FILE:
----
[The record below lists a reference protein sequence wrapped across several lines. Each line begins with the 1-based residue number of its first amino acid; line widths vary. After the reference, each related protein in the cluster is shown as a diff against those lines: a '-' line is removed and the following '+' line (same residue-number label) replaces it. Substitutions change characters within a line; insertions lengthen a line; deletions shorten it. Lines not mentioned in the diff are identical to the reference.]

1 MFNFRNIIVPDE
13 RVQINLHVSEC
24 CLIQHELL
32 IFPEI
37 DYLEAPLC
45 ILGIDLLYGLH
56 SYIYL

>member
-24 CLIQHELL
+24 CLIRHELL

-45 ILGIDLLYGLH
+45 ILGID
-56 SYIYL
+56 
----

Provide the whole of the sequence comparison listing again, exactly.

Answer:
[The record below lists a reference protein sequence wrapped across several lines. Each line begins with the 1-based residue number of its first amino acid; line widths vary. After the reference, each related protein in the cluster is shown as a diff against those lines: a '-' line is removed and the following '+' line (same residue-number label) replaces it. Substitutions change characters within a line; insertions lengthen a line; deletions shorten it. Lines not mentioned in the diff are identical to the reference.]

1 MFNFRNIIVPDE
13 RVQINLHVSEC
24 CLIQHELL
32 IFPEI
37 DYLEAPLC
45 ILGIDLLYGLH
56 SYIYL

>member
-24 CLIQHELL
+24 CLIRHELL

-45 ILGIDLLYGLH
+45 ILGID
-56 SYIYL
+56 